Function of Molybdenum Insertases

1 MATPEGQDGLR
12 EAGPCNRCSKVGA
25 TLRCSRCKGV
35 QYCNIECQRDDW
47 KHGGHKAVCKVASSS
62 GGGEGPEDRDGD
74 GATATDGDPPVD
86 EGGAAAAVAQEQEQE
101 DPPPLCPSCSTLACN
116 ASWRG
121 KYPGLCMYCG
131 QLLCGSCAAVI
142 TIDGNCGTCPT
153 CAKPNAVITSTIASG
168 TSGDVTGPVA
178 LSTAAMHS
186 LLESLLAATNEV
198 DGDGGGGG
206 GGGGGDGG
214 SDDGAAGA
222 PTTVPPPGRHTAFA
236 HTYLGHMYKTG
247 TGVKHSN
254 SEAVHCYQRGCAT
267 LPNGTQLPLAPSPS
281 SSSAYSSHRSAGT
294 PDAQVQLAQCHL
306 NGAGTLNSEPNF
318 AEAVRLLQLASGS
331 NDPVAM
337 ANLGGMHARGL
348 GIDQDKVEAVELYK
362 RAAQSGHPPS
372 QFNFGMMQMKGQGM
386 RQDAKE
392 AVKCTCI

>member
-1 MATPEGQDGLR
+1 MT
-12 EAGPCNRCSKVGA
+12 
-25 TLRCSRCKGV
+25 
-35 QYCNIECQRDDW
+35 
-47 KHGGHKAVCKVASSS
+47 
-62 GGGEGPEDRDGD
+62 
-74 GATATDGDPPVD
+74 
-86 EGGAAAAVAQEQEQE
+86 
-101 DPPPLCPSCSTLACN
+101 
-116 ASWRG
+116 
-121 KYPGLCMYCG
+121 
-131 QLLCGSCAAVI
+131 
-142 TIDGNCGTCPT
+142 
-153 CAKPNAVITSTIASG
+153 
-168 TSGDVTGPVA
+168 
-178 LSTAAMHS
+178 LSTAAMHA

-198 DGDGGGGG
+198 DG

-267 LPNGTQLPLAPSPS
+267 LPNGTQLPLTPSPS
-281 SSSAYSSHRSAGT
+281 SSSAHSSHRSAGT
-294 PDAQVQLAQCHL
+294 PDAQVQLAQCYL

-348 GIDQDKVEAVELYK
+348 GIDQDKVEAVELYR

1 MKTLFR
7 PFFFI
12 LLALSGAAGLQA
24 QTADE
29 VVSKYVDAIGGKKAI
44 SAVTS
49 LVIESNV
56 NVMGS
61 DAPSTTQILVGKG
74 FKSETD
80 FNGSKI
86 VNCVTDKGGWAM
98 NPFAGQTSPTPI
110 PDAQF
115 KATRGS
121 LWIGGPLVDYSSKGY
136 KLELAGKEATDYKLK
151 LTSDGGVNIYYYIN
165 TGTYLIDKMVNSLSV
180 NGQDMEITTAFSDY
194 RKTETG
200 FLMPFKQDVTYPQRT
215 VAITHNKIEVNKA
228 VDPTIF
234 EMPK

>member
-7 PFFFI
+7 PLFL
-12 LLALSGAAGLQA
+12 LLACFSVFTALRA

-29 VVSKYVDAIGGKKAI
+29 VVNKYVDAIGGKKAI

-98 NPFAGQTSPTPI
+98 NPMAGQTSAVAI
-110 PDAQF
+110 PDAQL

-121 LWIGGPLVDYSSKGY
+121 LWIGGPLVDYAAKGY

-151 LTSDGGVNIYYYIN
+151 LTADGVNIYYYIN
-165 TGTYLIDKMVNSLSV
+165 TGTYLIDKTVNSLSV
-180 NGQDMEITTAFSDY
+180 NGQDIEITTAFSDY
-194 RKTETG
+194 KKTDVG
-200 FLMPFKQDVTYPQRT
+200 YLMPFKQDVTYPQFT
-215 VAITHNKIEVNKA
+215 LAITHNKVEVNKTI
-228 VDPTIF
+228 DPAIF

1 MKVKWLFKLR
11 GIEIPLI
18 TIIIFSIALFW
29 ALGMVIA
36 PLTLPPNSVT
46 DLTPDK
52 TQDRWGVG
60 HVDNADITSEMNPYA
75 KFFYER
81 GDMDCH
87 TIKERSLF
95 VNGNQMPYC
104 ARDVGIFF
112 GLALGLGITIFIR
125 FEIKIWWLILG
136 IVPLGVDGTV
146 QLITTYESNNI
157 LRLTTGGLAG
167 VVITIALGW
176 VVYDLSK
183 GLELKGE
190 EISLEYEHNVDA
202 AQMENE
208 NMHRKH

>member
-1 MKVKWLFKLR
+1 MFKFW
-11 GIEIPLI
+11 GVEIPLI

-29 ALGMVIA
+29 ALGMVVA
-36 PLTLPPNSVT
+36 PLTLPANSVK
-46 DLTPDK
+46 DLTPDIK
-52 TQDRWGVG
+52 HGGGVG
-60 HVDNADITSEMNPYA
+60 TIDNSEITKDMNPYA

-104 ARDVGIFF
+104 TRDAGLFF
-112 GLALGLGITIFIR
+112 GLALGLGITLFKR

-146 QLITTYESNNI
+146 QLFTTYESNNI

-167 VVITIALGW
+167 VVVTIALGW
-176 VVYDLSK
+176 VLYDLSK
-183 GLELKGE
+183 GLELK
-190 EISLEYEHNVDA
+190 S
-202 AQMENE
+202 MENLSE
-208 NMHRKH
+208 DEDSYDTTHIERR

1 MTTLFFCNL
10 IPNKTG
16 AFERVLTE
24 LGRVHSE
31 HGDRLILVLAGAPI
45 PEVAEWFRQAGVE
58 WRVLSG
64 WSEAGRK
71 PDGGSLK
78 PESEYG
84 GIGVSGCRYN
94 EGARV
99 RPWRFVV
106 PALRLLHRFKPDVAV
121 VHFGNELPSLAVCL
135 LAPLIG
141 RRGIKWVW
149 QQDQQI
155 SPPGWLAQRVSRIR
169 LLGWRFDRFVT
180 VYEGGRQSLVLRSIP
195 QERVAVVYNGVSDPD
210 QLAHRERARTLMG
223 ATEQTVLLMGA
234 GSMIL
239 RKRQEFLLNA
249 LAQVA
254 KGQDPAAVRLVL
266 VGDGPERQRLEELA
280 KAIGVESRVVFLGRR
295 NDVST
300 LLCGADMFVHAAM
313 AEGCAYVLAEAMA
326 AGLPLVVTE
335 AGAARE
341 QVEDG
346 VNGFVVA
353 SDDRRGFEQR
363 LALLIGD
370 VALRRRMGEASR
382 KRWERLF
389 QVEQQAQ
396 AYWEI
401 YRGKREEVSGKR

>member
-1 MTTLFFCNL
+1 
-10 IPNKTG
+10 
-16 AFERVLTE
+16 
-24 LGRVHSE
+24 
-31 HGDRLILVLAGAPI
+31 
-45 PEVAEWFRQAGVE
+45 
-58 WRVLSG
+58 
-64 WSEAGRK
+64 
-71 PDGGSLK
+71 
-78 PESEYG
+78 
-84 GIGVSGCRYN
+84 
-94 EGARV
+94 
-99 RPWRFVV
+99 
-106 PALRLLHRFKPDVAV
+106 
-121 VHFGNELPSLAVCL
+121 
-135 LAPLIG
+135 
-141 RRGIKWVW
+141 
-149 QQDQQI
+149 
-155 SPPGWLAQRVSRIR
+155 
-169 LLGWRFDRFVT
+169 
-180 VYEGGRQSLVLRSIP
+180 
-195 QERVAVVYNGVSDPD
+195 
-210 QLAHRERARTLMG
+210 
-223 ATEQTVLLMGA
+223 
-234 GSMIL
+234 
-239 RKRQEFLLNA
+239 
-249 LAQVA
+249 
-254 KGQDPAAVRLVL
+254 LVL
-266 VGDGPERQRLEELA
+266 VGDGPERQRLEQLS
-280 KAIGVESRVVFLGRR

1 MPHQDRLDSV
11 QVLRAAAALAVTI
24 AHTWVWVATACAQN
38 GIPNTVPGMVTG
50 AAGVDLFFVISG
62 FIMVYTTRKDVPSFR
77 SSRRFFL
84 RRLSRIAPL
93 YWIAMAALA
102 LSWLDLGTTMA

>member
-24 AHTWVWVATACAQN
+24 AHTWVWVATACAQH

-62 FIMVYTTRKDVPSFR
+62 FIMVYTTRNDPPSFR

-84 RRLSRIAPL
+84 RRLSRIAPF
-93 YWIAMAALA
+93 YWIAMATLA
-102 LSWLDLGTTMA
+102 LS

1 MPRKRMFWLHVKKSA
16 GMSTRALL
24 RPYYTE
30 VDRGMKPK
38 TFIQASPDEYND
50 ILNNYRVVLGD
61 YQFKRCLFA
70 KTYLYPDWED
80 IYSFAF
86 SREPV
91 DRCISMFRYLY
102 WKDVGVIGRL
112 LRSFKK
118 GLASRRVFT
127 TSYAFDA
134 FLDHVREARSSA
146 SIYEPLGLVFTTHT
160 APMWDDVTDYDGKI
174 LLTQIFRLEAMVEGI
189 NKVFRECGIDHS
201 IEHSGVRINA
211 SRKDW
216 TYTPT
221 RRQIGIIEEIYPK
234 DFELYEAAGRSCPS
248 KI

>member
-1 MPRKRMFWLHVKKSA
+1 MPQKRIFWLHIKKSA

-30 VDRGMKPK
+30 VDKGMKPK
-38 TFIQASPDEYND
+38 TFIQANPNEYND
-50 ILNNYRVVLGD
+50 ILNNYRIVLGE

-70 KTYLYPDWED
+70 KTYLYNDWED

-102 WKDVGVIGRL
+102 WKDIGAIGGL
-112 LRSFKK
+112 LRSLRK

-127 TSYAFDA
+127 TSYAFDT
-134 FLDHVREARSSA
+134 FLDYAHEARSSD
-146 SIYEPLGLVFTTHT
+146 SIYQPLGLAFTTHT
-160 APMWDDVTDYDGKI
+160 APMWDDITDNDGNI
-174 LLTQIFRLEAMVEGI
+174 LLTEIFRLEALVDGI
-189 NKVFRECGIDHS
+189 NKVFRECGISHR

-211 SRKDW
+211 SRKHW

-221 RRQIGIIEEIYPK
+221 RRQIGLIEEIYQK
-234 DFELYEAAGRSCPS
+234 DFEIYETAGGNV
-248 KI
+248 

For most organisms molybdenum is essential for life as it is found in the active site of various vitally important molybdenum dependent enzymes (Mo-enzymes). Here, molybdenum is bound to a pterin derivative called molybdopterin (MPT), thus forming the molybdenum cofactor (Moco). Synthesis of Moco involves the consecutive action of numerous enzymatic reaction steps, whereby molybdenum insertases (Mo-insertases) catalyze the final maturation step, i.e., the metal insertion reaction yielding Moco. This final maturation step is subdivided into two partial reactions, each catalyzed by a distinctive Mo-insertase domain. Initially, MPT is adenylylated by the Mo-insertase G-domain, yielding MPT-AMP which is used as substrate by the E-domain. This domain catalyzes the insertion of molybdate into the MPT dithiolene moiety, leading to the formation of Moco-AMP. Finally, the Moco-AMP phosphoanhydride bond is cleaved by the E-domain to liberate Moco from its synthesizing enzyme. Thus formed, Moco is physiologically active and may be incorporated into the different Mo-enzymes or bind to carrier proteins instead.